Recently, you may have seen a new TI reference design using the TPS65982 and TPS65986 as a USB Type-C™ and USB Power Delivery (PD) port controller called a “minidock.” When I first heard about the design, I thought, what is this thing, how is it different than a regular dock, and how should I use it? In this post, I’ll attempt to answer these questions.
Aside from being more compact than a traditional dock, the minidock is also completely functional when bus-powered – that is, when the USB Type-C cable is connected from a laptop to the minidock but the minidock is not plugged in to the wall. This new feature may seem trivial, but take a walk around your home or office and see how many USB docks and hubs you have plugged in to the wall. I counted three in my office and five at home, and my bus-powered eight-channel USB hub can only provide power to one or two ports before needing to be tied down to a wall outlet.
Bus-powered accessories that you carry around – usually video adapters to convert from mini DisplayPort™ to HDMI or VGA – are called dongles, right? And that’s what a minidock is: think of it as a slightly large high-functioning dongle or a very small docking station.
Before I continue, I should mention that there are three USB Type-C ports on the minidock and that none of them are identical – but that’s OK because we did it on purpose. Here at TI, we are very excited that the USB Type-C connector has the potential to revolutionize the way we think about power, data and video ports for our common mobile electronics. But as with any new technology, it will generate some confusion and frustration until we understand it better. The soon-to-be-famous maxim “not all USB Type-C ports are created equal” is all too true, and you should keep this in mind when evaluating trade-offs as a designer and curbing expectations as a consumer. Randomly plugging a cable into every port could lead to dramatic disappointment.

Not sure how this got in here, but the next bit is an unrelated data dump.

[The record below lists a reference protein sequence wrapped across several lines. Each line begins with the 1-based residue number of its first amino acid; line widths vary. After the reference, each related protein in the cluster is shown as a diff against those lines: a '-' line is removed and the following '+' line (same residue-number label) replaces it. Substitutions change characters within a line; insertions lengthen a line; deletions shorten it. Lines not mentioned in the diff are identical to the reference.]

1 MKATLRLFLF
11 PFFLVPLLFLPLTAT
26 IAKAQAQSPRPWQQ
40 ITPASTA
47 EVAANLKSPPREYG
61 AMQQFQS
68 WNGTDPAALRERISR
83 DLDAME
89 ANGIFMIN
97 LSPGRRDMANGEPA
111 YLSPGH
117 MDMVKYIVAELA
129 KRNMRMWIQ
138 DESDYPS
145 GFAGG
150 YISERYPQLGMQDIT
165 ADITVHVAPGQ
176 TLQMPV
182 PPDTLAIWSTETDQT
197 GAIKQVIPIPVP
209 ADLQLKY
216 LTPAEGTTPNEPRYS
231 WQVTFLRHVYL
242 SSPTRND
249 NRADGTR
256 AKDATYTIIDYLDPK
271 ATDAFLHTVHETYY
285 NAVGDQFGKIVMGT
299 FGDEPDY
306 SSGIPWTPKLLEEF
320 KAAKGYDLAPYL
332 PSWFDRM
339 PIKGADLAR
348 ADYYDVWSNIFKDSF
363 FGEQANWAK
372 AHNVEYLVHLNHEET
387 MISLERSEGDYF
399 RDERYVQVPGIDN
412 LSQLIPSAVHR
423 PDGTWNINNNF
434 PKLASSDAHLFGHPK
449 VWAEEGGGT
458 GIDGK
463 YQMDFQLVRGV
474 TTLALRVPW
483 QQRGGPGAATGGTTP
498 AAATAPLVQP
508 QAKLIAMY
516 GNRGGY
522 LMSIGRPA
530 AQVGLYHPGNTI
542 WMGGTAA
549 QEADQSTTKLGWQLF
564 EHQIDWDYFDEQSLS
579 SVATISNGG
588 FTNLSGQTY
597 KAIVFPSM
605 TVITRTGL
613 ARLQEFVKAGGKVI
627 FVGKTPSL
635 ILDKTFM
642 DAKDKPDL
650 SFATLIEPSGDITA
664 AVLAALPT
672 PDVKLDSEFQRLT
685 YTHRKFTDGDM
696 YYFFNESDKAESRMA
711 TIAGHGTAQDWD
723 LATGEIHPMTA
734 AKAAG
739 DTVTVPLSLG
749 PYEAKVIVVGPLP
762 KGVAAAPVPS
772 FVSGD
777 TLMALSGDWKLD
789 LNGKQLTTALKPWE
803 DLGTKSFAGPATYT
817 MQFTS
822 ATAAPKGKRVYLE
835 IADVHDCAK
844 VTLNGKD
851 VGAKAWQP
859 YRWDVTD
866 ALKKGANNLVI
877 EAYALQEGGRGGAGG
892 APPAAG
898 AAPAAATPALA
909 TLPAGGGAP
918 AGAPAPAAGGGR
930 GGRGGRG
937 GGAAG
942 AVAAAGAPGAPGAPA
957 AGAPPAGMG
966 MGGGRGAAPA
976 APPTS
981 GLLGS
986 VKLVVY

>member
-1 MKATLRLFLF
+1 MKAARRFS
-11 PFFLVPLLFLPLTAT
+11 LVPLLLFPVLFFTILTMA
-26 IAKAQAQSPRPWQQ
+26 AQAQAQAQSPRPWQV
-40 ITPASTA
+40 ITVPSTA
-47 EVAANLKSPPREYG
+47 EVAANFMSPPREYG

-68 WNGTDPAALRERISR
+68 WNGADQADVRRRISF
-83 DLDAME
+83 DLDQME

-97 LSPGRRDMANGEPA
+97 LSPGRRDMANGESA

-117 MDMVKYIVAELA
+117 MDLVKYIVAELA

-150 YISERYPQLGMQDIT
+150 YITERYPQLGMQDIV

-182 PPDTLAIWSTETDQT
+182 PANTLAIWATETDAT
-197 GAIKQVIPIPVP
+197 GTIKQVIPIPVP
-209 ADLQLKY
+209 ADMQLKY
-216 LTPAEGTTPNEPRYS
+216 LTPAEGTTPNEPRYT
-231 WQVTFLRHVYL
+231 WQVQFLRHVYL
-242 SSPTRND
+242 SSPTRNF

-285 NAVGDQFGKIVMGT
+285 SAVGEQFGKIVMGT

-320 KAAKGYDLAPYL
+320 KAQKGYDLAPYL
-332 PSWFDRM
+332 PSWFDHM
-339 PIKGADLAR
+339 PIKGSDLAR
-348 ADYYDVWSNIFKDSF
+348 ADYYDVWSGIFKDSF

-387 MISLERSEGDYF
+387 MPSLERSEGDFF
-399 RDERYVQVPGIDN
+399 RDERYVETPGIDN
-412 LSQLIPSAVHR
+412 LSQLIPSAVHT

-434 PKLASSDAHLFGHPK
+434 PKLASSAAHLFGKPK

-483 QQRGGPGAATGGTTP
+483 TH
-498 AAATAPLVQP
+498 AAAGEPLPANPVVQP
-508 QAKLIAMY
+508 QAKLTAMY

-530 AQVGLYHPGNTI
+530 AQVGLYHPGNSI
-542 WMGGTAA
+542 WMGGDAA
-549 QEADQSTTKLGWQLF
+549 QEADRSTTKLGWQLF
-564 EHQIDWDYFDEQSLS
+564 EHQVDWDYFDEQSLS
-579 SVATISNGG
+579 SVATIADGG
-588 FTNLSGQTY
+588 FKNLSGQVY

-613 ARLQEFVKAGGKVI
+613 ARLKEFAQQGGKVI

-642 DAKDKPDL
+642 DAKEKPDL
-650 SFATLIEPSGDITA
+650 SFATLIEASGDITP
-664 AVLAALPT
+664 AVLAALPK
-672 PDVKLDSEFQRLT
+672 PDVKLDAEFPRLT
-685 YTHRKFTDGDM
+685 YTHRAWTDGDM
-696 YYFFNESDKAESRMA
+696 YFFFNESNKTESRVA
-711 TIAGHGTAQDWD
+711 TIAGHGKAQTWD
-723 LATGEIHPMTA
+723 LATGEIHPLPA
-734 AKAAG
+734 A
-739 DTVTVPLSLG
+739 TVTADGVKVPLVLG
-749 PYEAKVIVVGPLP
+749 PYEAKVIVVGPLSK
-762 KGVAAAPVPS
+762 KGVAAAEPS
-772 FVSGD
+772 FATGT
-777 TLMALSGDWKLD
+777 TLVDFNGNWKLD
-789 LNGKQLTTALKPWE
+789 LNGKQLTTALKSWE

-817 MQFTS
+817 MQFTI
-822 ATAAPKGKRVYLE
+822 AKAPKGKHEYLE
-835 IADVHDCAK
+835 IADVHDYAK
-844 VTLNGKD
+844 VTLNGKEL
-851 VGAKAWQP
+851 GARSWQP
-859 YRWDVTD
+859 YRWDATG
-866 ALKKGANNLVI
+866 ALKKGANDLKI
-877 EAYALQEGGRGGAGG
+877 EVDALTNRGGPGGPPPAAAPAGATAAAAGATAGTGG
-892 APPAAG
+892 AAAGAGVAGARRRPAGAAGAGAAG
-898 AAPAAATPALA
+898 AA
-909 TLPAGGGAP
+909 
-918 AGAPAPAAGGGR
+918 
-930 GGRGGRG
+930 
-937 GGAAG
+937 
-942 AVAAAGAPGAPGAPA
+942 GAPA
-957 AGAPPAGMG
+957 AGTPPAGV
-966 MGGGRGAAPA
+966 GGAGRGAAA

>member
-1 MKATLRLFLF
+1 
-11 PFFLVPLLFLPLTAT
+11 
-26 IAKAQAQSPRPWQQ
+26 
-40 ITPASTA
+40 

Let’s take a look at the ideal setup for testing the intended features of the minidock to get the most out of this exciting new technology and its associated reference design.
Figure 1: Minidock with Ideal Connections to other Personal Electronics
When the minidock is enclosed in a market-ready casing with labels, it starts to make more sense. The ports that face forward are those that you need to plug in or unplug frequently to connect your laptop, USB thumb drive, mobile hard drive or headphones. The ports hidden on the back can remain connected without the minidock, such as the HDMI or mini-DisplayPort connection to your monitor, or the USB Type-C or barrel jack power supply to charge your battery. Just remember that when you need a video adapter to present to your boss in a meeting, you can pick up the minidock and run off without lugging around a clunky power supply.
Figure 2 is a block diagram of the minidock, with functional blocks repositioned based on their physical location on the printed-circuit board PCB. It is easy to see how to correctly connect (and how not to connect) the minidock: to get video and USB 2.0/3.1 data to and from a laptop, connect the minidock at the front-right USB Type-C port. To charge your laptop, plug the charger into the back USB Type-C port. Only an upstream-facing port (UFP) device such as a flash drive or mobile hard drive can plug into the front-middle USB Type-C port.
Figure 2: Revised Minidock Block Diagram Based on Physical Location of ICs
Although the reference design takes advantage of the available capabilities of the USB Type-C and USB PD standards (while showcasing the many integrated circuits ICs that TI has to offer in this market), because USB Type-C is so versatile there are limitless variations of how to design a product similar to the minidock. Those design ideas will have to wait until future blog posts because I’m late to an important meeting. I’m taking my minidock with me.
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